Q: I recently left my job to take care of my mother, who is quite sick and elderly. I applied for FMLA but was told my company did not offer FMLA. Isn’t it a federal law? I am considering legal action against my former employer. I worked for a small start-up in Cambridge.
A: I am sorry to hear about your mother. It sounds like it may have been a difficult decision to leave your job to care for your mother.
The Family and Medical Leave Act (FMLA) has been providing employees time off since 1993. However, not all employees are eligible and not all employers have to comply. If your employer had under 50 employees (within a 75-mile radius), then your employer is not required to comply with FMLA. You did not share how many employees worked for your previous company but it sounds like it may have been fewer than 50 employees. If that is the case, that may be why your previous employer did not offer FMLA.
Additionally, not all employees are eligible for FMLA. An employee has to work for an employer who is required to offer FMLA. Further, the employee is required to have worked for the employer for at least 12 months and must have worked at a location with at least 50 employees within 75 miles. Additionally, the employee must have worked at least 1250 hours in the prior 12 months before the leave. There are some exceptions but these requirements apply in most situations. The leave must also meet one of several reasons, but caring for an employee’s parent who has a serious health condition is a covered reason. Employees do not have to share specific medical information with their employer but they do have to share enough information so that the employer can verify that the condition qualifies as a “serious health condition.”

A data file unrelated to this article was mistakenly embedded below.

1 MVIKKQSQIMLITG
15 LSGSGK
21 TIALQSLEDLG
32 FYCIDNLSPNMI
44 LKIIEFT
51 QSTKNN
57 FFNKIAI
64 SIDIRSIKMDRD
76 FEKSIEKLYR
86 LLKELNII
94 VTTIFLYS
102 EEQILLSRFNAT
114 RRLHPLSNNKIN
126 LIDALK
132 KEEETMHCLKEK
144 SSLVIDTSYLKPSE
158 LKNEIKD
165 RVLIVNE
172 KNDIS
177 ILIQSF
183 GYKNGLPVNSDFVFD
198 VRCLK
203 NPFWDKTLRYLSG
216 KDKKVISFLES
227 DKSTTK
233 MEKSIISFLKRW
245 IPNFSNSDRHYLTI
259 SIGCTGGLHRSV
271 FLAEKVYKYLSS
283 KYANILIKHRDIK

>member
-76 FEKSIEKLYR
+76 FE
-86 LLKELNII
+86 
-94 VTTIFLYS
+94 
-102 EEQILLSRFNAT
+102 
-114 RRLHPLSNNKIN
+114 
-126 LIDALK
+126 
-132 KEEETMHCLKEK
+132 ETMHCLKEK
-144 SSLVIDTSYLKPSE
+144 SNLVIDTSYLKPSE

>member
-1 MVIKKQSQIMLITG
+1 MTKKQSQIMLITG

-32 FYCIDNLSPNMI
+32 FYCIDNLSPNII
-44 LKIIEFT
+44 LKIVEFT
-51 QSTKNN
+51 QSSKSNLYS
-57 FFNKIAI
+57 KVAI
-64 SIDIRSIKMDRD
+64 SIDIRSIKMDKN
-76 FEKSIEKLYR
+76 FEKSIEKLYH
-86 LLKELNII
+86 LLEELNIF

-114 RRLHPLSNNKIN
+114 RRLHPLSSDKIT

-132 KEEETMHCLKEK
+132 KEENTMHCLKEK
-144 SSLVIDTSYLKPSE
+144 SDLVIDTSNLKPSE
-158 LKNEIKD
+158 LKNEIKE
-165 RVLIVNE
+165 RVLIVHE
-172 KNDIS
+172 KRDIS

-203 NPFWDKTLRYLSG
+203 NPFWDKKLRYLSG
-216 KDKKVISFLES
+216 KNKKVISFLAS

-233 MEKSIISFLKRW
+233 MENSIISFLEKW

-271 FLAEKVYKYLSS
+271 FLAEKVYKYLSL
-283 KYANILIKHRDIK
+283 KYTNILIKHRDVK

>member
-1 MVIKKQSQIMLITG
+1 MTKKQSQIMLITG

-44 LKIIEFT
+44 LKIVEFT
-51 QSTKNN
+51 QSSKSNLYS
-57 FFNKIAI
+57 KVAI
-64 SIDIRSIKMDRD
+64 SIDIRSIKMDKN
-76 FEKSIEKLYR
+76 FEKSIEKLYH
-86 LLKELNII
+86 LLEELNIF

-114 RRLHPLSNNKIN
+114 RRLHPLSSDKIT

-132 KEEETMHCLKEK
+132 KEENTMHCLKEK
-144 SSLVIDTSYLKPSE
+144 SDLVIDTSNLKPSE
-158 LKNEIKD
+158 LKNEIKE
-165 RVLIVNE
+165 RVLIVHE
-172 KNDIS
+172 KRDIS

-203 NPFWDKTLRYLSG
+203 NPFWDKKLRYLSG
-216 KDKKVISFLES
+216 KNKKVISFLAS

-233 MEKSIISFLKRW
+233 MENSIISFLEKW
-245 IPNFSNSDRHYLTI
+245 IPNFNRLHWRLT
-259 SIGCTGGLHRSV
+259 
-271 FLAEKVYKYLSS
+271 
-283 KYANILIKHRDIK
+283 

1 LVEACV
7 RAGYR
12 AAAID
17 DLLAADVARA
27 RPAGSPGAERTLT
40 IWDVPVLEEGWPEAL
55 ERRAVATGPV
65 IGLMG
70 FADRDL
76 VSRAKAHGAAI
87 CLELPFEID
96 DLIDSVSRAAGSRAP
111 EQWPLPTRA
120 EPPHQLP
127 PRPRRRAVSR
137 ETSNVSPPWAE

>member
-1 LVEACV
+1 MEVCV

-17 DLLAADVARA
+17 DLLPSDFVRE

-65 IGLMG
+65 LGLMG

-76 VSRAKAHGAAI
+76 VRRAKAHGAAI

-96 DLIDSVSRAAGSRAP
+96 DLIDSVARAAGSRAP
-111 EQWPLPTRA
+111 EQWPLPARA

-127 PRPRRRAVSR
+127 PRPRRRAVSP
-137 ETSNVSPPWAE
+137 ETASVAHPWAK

In January 1, 2021, many employees in Massachusetts will have more options. The new Massachusetts Paid Family and Medical Leave program will provide many employees with additional leave benefits. Employers and employees will begin funding the program in July, 2019, via a payroll tax. Almost all employees who are eligible to qualify for unemployment compensation will be eligible for this paid leave. The definition of family member is expanded under this law. Additionally, this law does not just apply to employers with 50 more employees, it applies to employers with just one employee. Depending upon the reason, up to 26 weeks of leave may be taken.
Pattie Hunt Sinacole is a human resources expert and works for First Beacon Group in Hopkinton, an HR consulting firm. She contributes weekly to Boston.com Jobs and the Boston Sunday Globe Money & Careers section.